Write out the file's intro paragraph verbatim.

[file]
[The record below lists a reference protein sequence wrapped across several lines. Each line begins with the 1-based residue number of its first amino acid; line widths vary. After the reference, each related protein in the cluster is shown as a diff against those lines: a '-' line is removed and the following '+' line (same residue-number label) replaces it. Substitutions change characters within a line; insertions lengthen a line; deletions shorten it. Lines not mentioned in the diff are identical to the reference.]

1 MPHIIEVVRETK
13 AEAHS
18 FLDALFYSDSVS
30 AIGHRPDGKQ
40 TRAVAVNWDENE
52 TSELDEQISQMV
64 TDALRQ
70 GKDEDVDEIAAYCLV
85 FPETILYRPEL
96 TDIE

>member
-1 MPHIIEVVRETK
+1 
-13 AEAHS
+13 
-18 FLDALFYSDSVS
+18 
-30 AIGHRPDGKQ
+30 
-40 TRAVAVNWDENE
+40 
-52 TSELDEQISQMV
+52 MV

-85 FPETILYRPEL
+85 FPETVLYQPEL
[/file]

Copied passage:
[The record below lists a reference protein sequence wrapped across several lines. Each line begins with the 1-based residue number of its first amino acid; line widths vary. After the reference, each related protein in the cluster is shown as a diff against those lines: a '-' line is removed and the following '+' line (same residue-number label) replaces it. Substitutions change characters within a line; insertions lengthen a line; deletions shorten it. Lines not mentioned in the diff are identical to the reference.]